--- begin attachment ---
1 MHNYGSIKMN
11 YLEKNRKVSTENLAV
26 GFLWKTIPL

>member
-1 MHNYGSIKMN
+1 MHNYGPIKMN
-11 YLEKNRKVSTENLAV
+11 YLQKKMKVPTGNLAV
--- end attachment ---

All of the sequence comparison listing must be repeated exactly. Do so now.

1 MHNYGSIKMN
11 YLEKNRKVSTENLAV
26 GFLWKTIPL

>member
-1 MHNYGSIKMN
+1 MHNYGPIKMN
-11 YLEKNRKVSTENLAV
+11 YLQKKMKVPTGNLAV